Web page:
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A Matter of Perspective – Or Why My Father Won’t Like My Fiction

“Show, Don’t tell”

 

I’ve been thinking about my writing a lot lately. Mostly in the realm of a putting together a storyline that has bounced around inside my head and the best way to get it out and do it justice. Naturally, as an avid procrastinator, the absolute last thing on my mind is the actual writing of the story. That would be productive and fulfilling, not my m.o. I have a hard time with “productive,” it’s a thing. Instead, I’ve stalled myself out in the planning and researching stages. You see, the trick to overcoming procrastination is prioritization. You’ll never do the thing that is most important to do, which in this case is just writing the damn thing, and to avoid it, you’ll do things that are below it in priority. It’s a pretty good system for getting things done, sort of. I want my information exact going into the story, and I want to have a game plan for writing it from the beginning. I learned in November that it makes things easier.

While thinking about all of this, I was also listening to the Hunger Games Trilogy. I very much enjoyed the trilogy. It’s dark, gritty, amazingly well written, and so very gut wrenching. So, naturally, I told my father about how awesome it was, and he went out and got his hands on the first chapter. You know, as a preview for deciding if he liked it or not.

He isn’t going to be reading it.

There was a very simple reason behind his decision. He doesn’t enjoy reading books written in first-person. This triggered a conversation, and even more thought from myself, because I began to realize that I do, and even more, I prefer to write in first person.

It clicked for me, the problem I’ve had with writing fiction for the last several months.  I’ve always written in the third-person, but it doesn’t feel natural to me anymore. I’ve written that way in the past because it makes it cleaner when you are writing collaborative projects for things like Journal Based RPGs and LARPs. It’s just easier for everyone involved to write a more fluid scene writing in third-person. Most of the writing I’ve done over the last year has been on this blog, and even my NaNoWriMo project was really more like a 50,000 word blog post (or collection thereof). My writing focus has shifted, and as I’ve found my voice as a writer, I’ve come to realize that it’s one of personal experience and emotion.

I write from inside the head.

So, now, I’ve come to this conclusion, I am going to have to face something I never even considered being a possibility. My father will not like my writing. Oh well, I was 93% sure he wouldn’t read it anyway.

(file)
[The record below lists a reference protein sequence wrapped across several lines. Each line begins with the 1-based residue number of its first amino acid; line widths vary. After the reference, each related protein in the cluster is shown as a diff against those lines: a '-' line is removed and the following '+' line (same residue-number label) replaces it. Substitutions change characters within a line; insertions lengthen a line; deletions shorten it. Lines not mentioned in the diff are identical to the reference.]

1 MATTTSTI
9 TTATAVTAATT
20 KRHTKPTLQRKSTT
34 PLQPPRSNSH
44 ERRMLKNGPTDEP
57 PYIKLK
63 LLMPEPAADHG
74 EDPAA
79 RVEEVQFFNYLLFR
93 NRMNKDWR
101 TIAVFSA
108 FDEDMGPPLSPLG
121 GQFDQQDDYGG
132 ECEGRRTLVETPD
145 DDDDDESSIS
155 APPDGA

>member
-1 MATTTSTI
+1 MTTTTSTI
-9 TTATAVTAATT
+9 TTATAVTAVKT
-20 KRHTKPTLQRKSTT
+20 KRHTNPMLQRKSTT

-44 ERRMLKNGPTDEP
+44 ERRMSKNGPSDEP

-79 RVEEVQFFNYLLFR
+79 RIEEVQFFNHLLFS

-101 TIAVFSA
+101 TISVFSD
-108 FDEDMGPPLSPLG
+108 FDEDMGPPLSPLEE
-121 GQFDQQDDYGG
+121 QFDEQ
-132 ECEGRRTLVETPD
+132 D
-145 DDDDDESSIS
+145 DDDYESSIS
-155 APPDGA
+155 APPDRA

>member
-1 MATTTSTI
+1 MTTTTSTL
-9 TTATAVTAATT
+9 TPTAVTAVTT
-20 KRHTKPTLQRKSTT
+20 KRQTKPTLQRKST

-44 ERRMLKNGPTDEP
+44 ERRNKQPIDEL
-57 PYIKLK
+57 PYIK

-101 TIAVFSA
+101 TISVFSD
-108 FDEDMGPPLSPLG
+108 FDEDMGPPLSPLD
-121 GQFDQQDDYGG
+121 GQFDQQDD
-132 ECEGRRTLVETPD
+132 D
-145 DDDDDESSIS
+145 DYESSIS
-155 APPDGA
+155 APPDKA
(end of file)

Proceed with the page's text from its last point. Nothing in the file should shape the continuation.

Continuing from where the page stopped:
He likes Tom Clancy and hates Piers Anthony.  He just has bad tastes in books.

I’m kidding Dad…

 

 

Mostly.

Published by M.A. Brotherton

M.A. Brotherton is a writer, blogger, artist, and fat-kid from the suburbs of Kansas City, Missouri. He’s tasted a little bit of everything the Midwest has to offer, ranging from meth-tweaking rednecks in massive underground cave complexes to those legendary amber waves of grain. When he’s not writing, he spends most of his time screwing around on the internet.

4 thoughts on “A Matter of Perspective – Or Why My Father Won’t Like My Fiction”

  1. Meredith says:

    You have to write in your own voice, no matter what you think one person will think. There will be people who like your writing, and there will be people who don’t. Write the stories that must be written. Don’t let that evil harpie procrastination stop you, and don’t let your fears of “s/he won’t like this” stop you — even if that person happens to be your dad. He might not like it, but I’d wager he’ll be proud of you anyway.

    1. M.A. Brotherton says:

      Exactly. Besides, if he doesn’t like MY writing, he clearly doesn’t know good writing anyway, right?

  2. Tracy Mangold says:

    He’s your dad. He would like what you wrote no matter what. I think he’ll enjoy it. Maybe it will be the catalyst to get him to like first person writing. 😀

    1. M.A. Brotherton says:

      Maybe. I know that no matter what he’s going to say he likes it. That’s just how my dad rolls.

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